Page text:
Discuss the Representation of Marginalized Groups in to Kill a Mockingbird

Published: 2021-09-23 16:55:10
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Throughout the novel, we see that the characters are divided into certain distinct groups, which represent the major groups in general society. We also see the social divide between these groups, and while some groups are well represented in society, others are marginalised (i. e. they have barley or no social standing in society). The first example of these groups is the Ewells. The Ewells represent the poor white society in our community. At the start of the novel, our first impression of the Ewells is a negative one.
We are described the unhygienic nature of the Ewells when a “cootie” erupts out of Burris Ewell’s hair. Our impression of the Ewells is worsened when we learn that the Ewell’s only arrive for one day of the school, and stay home for the rest of the year hence receiving no education. And when the teacher tries to discipline him, he calls her a “snot-nosed slut”. When Scout tells Atticus of her day in school, we are given more detailed information of their way of life. Atticus calls them “the disgrace of Maycomb for three generations”.
We are also told that because of their animalistic nature, the law is bent on certain occasions. Such as going to school only for a day and hunting out of season. The only reason Mr. Ewell, the father, is allowed to hunt out of season is because if he was forbidden to do so, his children would starve. This characterization of the Ewell family serves to make us look at the Ewells in a disgusted and negative manner. In the book we are given a good description of the Ewell’s residence during Tom Robinson’s trial. Harper Lee makes use of strong language to describe the home.
The description of the Ewell house is an insight into the lives of the Ewells. We see how cruel the father is and the kind of life he has forced his daughter Mayella to live. I feel the reason Lee uses vivid detail in the account of the Ewell house is because the best way to understand the Ewells is to understand their way of life. Lee states that “the cabin’s plank walls were supplemented with sheets of corrugated iron, its general shape suggested it’s original design: square, with four tiny rooms opening onto a shotgun hall, the cabin rested uneasily upon four irregular lumps of limestone.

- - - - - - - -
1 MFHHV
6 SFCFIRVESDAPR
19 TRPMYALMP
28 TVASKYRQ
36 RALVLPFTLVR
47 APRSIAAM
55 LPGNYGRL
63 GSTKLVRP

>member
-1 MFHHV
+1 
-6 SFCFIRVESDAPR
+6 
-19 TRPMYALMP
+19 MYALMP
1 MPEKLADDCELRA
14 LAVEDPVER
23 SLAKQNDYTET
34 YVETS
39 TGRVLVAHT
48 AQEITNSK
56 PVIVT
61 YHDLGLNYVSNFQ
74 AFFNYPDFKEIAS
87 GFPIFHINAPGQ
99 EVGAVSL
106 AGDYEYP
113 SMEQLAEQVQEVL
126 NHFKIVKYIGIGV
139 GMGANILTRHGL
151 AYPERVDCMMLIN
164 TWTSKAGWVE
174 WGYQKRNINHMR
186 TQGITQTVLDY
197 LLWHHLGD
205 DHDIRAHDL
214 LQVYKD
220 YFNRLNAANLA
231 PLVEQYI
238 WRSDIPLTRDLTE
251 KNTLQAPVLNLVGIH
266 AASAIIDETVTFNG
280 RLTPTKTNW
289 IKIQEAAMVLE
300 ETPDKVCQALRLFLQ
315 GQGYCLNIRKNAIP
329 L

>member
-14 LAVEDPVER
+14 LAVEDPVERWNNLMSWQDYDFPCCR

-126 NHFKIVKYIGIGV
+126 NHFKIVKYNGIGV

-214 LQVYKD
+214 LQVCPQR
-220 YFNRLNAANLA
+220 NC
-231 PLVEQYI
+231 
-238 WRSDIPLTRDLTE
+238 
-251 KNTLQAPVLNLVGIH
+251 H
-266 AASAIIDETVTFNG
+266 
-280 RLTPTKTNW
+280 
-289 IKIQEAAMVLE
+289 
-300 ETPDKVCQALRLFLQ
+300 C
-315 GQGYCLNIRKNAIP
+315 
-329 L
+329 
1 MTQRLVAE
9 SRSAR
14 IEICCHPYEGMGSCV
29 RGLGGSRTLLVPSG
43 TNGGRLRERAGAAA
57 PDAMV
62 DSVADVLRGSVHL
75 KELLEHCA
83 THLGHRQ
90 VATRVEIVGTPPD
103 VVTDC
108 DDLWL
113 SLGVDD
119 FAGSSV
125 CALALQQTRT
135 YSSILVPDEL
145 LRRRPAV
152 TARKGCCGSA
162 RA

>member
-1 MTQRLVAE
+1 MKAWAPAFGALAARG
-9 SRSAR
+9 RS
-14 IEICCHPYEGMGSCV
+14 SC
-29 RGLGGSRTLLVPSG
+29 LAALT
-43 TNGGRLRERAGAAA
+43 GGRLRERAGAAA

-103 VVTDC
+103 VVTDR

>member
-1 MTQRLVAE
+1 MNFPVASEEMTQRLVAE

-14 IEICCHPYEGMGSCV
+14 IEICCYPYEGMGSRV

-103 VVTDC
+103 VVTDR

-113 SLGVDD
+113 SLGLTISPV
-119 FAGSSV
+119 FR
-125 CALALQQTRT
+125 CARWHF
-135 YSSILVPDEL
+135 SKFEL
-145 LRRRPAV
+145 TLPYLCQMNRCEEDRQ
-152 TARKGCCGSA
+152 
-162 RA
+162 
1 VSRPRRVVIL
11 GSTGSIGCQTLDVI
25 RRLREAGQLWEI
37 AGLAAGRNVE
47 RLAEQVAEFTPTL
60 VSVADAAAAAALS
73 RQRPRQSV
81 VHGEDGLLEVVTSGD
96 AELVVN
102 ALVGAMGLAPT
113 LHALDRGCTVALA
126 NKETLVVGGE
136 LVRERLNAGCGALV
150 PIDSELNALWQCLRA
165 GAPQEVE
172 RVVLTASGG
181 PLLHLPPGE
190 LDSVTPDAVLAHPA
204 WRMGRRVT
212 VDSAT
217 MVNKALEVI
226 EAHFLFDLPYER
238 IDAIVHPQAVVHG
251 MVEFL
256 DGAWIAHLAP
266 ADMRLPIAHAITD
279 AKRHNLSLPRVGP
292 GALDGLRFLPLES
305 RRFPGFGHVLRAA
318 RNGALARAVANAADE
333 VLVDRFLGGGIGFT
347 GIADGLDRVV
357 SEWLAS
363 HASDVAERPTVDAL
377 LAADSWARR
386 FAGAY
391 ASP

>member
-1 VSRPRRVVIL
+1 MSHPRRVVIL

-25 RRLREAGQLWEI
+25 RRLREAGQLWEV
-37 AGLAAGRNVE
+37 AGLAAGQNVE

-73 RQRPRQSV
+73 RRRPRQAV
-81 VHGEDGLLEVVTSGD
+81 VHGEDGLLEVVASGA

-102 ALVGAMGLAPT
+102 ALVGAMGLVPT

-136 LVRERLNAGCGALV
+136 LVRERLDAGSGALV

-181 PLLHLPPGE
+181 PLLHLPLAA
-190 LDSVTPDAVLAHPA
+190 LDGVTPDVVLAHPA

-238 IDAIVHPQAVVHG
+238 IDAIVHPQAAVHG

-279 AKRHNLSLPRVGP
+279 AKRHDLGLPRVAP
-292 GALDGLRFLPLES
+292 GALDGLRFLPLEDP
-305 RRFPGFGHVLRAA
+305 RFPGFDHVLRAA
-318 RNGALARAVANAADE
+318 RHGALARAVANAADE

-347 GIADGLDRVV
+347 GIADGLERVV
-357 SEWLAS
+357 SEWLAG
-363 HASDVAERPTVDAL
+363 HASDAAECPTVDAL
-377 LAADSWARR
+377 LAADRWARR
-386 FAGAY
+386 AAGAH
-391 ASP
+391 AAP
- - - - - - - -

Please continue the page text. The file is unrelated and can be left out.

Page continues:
Its windows were merely open spaces in the walls, which in the summer were covered with greasy strips of cheese cloth to keep out the varmints that feasted on Maycomb’s refuse. ” This description of the iron and the shape of house make the house seem more like a cabin and it tells us a little bit about the Ewells. Through this example we deduce that the Ewells care very little if not at all about the appearance of their home and its appearance.
Lee also adds “What passed for a fence was bits of tree limbs, broomsticks and tool shafts, all tipped with rusty hammer heads, shovels, axes and grubbing hoes, held on with pieces of barbed wire. ” This description of the raggedy fence makes us think that the fence is built from items you would find in a dump which other people have thrown away. All these descriptions make it obvious that Lee wants us to respond in a very negative manner towards the Ewells and their way of life.
I feel that the Ewells represent the dregs of society which were somehow not stripped from existence. But, in contrast to the Ewells, we see the poor black “settlement”. The cabins owned by the poor blacks were “neat and snug with pale blue smoke rising from the chimneys and doorways glowing amber from the fries inside. There were delicious smells about: chicken, bacon frying crisp as twilight air. Jem and I detected squirrel cooking, but it took a real country man like Atticus to identify possum and rabbit, aromas that vanished when we rode back past the Ewell residence.
Lee makes strong use of language by using descriptive words like “neat” and “snug” which represent the contrast between the houses of the Ewells and the poor black community. Through this we see that while the members of the black community lived in poverty like the Ewells, they still kept their homes clean and their children fed. I feel the poor black community in the text represents the poor and unfortunate groups in our communities. Once you fully analyze the text, you begin to realize that many different groups of our current society are represented in the text.

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